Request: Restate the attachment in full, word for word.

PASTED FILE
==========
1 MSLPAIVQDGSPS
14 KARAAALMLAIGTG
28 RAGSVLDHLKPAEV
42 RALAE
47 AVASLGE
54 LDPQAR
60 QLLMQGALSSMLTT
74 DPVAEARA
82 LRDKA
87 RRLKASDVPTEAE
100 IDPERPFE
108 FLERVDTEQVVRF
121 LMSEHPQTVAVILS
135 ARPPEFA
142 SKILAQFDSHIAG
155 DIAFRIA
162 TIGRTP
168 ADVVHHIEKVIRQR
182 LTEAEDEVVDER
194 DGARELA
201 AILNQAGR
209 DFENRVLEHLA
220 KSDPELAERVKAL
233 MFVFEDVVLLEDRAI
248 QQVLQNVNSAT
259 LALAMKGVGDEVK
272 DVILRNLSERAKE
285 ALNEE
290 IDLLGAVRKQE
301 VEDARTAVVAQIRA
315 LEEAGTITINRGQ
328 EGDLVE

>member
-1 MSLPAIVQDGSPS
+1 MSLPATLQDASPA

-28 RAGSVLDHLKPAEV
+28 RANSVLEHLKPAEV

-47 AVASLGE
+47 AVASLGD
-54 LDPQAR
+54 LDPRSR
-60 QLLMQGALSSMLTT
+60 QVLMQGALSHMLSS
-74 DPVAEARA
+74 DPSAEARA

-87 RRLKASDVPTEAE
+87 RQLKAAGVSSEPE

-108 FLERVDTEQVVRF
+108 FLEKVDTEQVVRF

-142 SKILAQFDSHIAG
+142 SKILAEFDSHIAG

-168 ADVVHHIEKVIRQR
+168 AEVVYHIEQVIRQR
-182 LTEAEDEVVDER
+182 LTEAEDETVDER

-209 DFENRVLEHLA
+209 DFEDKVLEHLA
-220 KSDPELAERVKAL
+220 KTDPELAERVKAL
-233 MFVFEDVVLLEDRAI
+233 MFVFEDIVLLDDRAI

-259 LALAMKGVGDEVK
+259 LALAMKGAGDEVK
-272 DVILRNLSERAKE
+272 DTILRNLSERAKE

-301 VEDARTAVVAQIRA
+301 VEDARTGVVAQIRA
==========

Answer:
1 MSLPAIVQDGSPS
14 KARAAALMLAIGTG
28 RAGSVLDHLKPAEV
42 RALAE
47 AVASLGE
54 LDPQAR
60 QLLMQGALSSMLTT
74 DPVAEARA
82 LRDKA
87 RRLKASDVPTEAE
100 IDPERPFE
108 FLERVDTEQVVRF
121 LMSEHPQTVAVILS
135 ARPPEFA
142 SKILAQFDSHIAG
155 DIAFRIA
162 TIGRTP
168 ADVVHHIEKVIRQR
182 LTEAEDEVVDER
194 DGARELA
201 AILNQAGR
209 DFENRVLEHLA
220 KSDPELAERVKAL
233 MFVFEDVVLLEDRAI
248 QQVLQNVNSAT
259 LALAMKGVGDEVK
272 DVILRNLSERAKE
285 ALNEE
290 IDLLGAVRKQE
301 VEDARTAVVAQIRA
315 LEEAGTITINRGQ
328 EGDLVE

>member
-1 MSLPAIVQDGSPS
+1 MSLPATLQDASPA

-28 RAGSVLDHLKPAEV
+28 RANSVLEHLKPAEV

-47 AVASLGE
+47 AVASLGD
-54 LDPQAR
+54 LDPRSR
-60 QLLMQGALSSMLTT
+60 QVLMQGALSHMLSS
-74 DPVAEARA
+74 DPSAEARA

-87 RRLKASDVPTEAE
+87 RQLKAAGVSSEPE

-108 FLERVDTEQVVRF
+108 FLEKVDTEQVVRF

-142 SKILAQFDSHIAG
+142 SKILAEFDSHIAG

-168 ADVVHHIEKVIRQR
+168 AEVVYHIEQVIRQR
-182 LTEAEDEVVDER
+182 LTEAEDETVDER

-209 DFENRVLEHLA
+209 DFEDKVLEHLA
-220 KSDPELAERVKAL
+220 KTDPELAERVKAL
-233 MFVFEDVVLLEDRAI
+233 MFVFEDIVLLDDRAI

-259 LALAMKGVGDEVK
+259 LALAMKGAGDEVK
-272 DVILRNLSERAKE
+272 DTILRNLSERAKE

-301 VEDARTAVVAQIRA
+301 VEDARTGVVAQIRA